Home 2.0 Blog Archive

Monday, January 5, 2015


Personal & Professional Influences

Over the past 10+ years, there have been many personal and professional events in my life that have helped lead up to the Starter Home 2.0 Project. Below are some of the key personal and professional influences that have guided me to where I am today with this project.

[2004: UC Habitat for Humanity] My very first experience as a University of Cincinnati architecture student took place weeks before I stepped foot in a dorm, studio or classroom, when I was among a group of freshman to launch UC's building partnership with Cincinnati Habitat for Humanity as part of a service-learning Honors English class where students worked side-by-side with the homeowner and construction leaders to help build a new single-family infill home near campus. As a result of this initial experience, I have always associated architecture with community service and recognized, as Architecture for Humanity puts it, "designing for the other 98% is much more rewarding than responding to the desires of the few." For this and many other reasons, the Starter Home 2.0 project is geared to the 98%.

[2007: Brad Pitt's Make It Right Project] As part of University of Cincinnati's Co-op program I had the opportunity to spend a year working for William McDonough + Partners in Charlottesville, Virginia where one of the projects I was involved with as an environmental consultant was Brad Pitt's Make It Right New Orleans development. It was through my involvement in this project that I developed my interest in green affordable housing, which carried over into the rest of my academic and professional career. At the same time, the Make It Right project also raised for me some concerns with regards to its execution that I make a point to avoid repeating in the Starter Home 2.0 project.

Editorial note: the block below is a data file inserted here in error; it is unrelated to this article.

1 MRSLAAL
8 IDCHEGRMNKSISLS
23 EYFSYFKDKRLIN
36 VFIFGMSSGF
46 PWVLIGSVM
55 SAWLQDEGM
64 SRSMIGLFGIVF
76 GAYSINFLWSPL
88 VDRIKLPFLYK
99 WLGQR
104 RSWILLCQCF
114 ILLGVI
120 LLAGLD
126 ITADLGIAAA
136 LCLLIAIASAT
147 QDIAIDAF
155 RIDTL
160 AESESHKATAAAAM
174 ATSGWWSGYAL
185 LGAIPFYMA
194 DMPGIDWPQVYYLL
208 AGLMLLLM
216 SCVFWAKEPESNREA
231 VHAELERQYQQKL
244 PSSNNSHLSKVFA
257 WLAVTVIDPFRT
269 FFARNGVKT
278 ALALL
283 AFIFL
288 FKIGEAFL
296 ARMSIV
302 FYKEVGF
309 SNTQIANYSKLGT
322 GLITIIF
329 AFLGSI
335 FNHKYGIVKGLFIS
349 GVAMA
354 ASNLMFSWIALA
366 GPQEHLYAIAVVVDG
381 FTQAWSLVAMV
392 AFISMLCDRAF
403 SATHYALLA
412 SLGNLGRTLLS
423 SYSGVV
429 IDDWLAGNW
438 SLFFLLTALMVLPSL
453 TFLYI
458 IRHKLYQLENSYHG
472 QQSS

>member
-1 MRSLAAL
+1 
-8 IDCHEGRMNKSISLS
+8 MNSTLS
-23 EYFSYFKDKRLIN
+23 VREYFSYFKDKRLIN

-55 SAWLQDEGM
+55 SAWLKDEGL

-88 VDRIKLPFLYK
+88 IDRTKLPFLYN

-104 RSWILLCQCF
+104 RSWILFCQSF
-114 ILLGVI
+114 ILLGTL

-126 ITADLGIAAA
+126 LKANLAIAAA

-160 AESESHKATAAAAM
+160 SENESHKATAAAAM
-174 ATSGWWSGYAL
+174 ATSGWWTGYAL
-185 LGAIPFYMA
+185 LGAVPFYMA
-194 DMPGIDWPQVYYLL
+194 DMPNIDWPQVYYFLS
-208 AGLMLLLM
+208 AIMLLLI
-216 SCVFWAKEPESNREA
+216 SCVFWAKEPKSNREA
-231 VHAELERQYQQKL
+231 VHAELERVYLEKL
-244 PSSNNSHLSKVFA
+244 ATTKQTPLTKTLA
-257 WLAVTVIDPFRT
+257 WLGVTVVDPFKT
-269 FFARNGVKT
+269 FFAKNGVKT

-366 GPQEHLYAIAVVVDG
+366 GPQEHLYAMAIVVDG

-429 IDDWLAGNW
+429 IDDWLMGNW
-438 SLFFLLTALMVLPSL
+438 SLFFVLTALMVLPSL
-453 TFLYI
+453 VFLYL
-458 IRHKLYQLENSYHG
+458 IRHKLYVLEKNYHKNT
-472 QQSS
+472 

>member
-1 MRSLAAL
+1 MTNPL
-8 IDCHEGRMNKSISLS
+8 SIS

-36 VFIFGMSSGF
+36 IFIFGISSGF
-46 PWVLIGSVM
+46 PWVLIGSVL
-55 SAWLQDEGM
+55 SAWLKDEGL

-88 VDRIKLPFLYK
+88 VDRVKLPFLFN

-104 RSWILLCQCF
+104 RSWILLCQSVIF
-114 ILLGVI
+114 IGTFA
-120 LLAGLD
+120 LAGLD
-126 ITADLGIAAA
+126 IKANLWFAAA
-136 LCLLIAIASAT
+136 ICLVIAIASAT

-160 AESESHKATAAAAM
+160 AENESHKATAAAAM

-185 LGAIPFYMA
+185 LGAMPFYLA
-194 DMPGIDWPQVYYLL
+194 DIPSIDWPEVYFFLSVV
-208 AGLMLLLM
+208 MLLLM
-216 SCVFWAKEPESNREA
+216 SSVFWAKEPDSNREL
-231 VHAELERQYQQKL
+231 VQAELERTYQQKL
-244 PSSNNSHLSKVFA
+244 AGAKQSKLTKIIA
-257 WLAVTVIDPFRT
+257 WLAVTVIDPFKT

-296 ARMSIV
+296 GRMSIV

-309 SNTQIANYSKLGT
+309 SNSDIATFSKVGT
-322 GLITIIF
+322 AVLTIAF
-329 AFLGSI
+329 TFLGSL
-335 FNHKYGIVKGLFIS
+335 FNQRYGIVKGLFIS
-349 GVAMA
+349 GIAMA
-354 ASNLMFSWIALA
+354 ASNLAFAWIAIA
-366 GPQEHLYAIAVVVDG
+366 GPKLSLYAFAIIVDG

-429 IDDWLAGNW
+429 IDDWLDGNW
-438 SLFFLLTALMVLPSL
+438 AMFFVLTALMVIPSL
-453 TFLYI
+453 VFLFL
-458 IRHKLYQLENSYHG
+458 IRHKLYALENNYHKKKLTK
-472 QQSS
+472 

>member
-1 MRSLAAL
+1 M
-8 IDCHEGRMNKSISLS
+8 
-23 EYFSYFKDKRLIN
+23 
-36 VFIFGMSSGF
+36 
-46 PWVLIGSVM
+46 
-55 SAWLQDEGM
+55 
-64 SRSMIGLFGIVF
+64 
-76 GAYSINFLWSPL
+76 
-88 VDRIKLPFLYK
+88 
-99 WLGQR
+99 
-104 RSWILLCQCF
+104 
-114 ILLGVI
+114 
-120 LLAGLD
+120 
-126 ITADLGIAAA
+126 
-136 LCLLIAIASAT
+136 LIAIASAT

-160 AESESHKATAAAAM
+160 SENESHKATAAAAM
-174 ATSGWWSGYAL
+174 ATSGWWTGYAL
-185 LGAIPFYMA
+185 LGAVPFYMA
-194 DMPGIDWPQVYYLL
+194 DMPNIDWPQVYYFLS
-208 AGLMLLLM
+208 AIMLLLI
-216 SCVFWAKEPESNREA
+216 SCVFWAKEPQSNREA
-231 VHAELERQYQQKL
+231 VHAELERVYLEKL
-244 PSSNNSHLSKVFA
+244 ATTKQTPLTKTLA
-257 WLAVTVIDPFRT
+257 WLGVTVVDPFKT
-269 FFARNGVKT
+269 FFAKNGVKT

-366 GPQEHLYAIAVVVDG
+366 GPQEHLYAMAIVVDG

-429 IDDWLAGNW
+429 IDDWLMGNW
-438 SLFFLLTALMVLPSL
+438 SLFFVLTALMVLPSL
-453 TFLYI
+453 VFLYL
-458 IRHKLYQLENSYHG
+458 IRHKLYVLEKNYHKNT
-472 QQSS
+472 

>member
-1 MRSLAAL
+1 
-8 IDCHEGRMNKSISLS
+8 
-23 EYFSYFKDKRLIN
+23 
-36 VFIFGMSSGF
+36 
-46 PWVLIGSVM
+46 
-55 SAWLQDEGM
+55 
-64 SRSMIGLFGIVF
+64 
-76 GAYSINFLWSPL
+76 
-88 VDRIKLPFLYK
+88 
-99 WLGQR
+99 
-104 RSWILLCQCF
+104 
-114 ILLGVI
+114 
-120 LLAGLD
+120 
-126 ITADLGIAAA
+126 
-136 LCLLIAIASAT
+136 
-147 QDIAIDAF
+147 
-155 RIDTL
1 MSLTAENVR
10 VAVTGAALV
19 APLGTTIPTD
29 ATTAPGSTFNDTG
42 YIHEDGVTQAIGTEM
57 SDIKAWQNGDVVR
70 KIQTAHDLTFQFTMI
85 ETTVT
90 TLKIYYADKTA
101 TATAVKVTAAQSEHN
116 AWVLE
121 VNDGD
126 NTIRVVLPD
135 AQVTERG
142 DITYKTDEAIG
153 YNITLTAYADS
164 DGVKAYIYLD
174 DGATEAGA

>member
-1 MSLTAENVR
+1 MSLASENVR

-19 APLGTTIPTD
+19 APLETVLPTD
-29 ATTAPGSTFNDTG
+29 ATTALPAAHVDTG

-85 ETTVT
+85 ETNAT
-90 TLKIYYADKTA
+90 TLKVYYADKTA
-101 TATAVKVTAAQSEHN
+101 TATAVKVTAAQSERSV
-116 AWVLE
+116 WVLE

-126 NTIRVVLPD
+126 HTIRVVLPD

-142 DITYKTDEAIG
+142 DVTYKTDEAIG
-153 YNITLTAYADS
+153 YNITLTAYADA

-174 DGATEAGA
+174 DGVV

[2009: Architect as Developer Thesis] One of the things I realized early on as a Co-op student working on developer-led housing projects is no matter how respected architects might be within their field, they ultimately have very little control over what ends up getting built. In the end the Golden Rule of 'he who has the gold, makes the rules' prevails, meaning architects need to take an ownership stake in their projects if they want the ultimate design authority. This was the focus of my graduate thesis project, titled 'Architect as Developer: A Model for Triple Top Line Development' and the Starter Home 2.0 project embraces this model.
[2010: Cincinnati Housing Partners] My first job after graduation was working as an Assistant Construction Manager for a local non-profit home builder named Cincinnati Housing Partners. While holding this position I had the chance to design, budget, schedule supervise, and perform the construction of several rehab and new construction housing projects, gaining a baseline understanding of the home building process, which was critical for me to have the confidence to undertake the Starter Home 2.0 project.